NetScaler Gateway redefined remote access for Mobility! In conjunction with Citrix XenMobile offering, NetScaler Gateway came up with the idea of MicroVPNs – VPN tunnels, which are application specific, rather than device wide.
The idea resonated with the masses, and I heard so many ‘Wowws’ in my conversations with many of our customers. Idea is simple – BYOD means end users using a device that IT does not own / manage / control. That means that the end user is free to install on his device, whatever he/she fancies. Sometimes, this installation could also lead to malware / malignant apps running on these end points. Now imagine what happens in a traditional VPN approach. The end user connects the VPN to his enterprise network, in order to say, access his email or access some document. The VPN tunnel that’s established, is device wide – once connected, any application can traverse this tunnel, and get access to corporate resources. This list of apps also includes the malware!
With MicroVPNs, the game changes radically. The logic / intelligence of how to establish a VPN tunnel, is no longer device wide. This intelligence is directly embedded into applications. Which Applications? The applications, which Administrator trusts, and wants to provide access to. Hence there is no device wide VPN that malware can traverse and cause damage to your corporate network / data. It is only the trusted applications, as deployed by the IT admin, that know how to traverse back into the enterprise – No one else!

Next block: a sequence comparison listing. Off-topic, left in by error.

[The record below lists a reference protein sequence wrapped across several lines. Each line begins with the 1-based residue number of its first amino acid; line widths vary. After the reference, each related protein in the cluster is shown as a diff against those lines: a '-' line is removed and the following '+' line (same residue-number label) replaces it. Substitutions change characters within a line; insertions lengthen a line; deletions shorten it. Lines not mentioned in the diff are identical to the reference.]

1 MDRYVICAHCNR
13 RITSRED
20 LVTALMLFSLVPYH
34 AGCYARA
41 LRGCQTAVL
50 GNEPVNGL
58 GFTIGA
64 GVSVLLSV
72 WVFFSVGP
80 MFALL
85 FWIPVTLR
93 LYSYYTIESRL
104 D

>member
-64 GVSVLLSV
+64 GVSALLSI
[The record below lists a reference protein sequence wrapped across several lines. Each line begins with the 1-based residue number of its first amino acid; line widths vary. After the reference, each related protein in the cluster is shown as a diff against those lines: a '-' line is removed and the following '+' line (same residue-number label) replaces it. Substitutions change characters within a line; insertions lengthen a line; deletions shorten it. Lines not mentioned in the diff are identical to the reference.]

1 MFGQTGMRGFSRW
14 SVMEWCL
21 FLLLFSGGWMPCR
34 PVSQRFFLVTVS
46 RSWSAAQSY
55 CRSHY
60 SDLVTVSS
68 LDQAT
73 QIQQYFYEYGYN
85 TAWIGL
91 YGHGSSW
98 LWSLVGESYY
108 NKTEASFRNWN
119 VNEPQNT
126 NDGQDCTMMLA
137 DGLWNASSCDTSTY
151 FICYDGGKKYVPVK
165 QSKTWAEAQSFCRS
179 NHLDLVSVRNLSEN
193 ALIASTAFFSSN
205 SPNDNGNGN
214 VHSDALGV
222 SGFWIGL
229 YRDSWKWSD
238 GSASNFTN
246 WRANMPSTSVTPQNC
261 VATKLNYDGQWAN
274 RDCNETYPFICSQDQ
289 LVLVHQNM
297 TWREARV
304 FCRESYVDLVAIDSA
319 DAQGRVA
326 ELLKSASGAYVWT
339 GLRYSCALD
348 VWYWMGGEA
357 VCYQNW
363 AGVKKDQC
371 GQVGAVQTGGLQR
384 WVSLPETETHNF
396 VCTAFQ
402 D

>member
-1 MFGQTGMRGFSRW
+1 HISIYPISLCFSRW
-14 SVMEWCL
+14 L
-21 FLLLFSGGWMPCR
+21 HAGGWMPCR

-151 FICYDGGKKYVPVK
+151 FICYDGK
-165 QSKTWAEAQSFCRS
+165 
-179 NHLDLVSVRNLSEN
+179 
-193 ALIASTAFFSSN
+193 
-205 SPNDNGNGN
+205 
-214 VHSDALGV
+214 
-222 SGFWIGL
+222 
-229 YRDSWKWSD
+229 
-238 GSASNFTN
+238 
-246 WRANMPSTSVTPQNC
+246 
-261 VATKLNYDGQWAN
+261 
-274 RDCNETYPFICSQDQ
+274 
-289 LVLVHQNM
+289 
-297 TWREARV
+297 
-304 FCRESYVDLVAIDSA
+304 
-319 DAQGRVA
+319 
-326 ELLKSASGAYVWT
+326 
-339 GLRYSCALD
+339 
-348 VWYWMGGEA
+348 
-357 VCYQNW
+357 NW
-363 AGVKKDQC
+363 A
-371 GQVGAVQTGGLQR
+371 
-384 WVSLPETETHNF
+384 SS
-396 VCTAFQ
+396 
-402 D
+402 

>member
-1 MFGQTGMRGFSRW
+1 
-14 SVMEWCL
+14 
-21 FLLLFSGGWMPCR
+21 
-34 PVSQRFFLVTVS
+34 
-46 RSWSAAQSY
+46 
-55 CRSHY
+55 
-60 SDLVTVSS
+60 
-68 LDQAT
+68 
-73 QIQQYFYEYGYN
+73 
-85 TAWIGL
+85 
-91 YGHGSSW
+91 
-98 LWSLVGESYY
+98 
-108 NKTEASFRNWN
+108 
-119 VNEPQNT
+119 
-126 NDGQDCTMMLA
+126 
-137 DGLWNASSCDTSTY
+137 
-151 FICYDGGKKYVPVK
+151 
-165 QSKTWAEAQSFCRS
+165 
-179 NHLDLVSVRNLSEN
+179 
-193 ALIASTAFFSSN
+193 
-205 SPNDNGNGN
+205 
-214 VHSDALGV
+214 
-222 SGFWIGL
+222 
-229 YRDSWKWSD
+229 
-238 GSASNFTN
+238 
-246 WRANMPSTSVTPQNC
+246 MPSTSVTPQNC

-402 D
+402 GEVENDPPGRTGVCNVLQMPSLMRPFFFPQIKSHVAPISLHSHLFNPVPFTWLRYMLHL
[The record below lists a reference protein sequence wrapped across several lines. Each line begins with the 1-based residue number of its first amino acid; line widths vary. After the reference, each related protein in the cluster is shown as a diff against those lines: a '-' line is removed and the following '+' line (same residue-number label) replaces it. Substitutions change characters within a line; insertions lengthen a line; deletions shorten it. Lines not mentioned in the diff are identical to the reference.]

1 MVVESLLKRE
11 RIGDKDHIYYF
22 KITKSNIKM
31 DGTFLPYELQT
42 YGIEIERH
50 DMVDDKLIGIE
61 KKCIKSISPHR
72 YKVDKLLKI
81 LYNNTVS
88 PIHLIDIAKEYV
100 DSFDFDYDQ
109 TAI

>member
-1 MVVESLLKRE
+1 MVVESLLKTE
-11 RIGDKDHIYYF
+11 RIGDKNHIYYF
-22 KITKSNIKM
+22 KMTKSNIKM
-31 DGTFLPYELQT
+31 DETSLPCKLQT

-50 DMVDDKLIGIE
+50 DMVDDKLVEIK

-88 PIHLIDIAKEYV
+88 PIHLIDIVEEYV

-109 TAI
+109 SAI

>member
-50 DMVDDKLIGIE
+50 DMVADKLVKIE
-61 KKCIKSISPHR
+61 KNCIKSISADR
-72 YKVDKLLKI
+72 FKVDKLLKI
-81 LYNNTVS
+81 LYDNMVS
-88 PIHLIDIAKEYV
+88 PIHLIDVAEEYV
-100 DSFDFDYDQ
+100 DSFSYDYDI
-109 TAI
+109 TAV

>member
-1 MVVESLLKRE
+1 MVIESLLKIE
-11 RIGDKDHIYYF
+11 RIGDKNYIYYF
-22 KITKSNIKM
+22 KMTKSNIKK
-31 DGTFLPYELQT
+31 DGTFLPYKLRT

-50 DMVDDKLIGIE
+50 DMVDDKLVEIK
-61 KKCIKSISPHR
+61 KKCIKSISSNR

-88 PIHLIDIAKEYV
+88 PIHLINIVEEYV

But this concept of MicroVPN, has left some of us confused. I often get asked – “So does it mean that my device will now make multiple tunnels, and hence have an impact on the performance as well as battery life of my end point”?
Micro VPNs are no different in terms of end point performance / battery consumption than any traditional VPN. It is exactly the same. To understand this better, it is important to understand how NetScaler treats a normal SSL VPN session – this is the device wide VPN we were referring to earlier – NetScaler also offers this mode in the traditional desktop world, where it makes sense.
In a normal SSL VPN session, NetScaler does the following:
- Authenticates the user
- On successful authentication, presents to him a ‘Token’, that represents his successful session establishment.
- From this point, any request that comes in from the end point, has to carry this ‘Token’, as a proof of it’s successful authentication.
- Different applications automatically create different TCP sessions with the NetScaler, and use the ‘Token’ to get in.
So note that, while different applications do create multiple TCP sessions with the NetScaler, they all use the same ‘Token’, as a session identifier, and hence create and access a single logical VPN session on the NetScaler. Sometimes we refer to this as a single ‘Logical’ VPN Tunnel.
So what happens with MicroVPNs? The exact same thing! Different applications, use a ‘Token’, as a session identifier to get pass NetScaler, into the corporate network. There are still multiple TCP sessions, but the same ‘Logical’ VPN tunnel. The difference comes in the control that is established around applications, in order to ensure that only trusted applications have a mechanism in place to reach NetScaler, with this ‘Token’.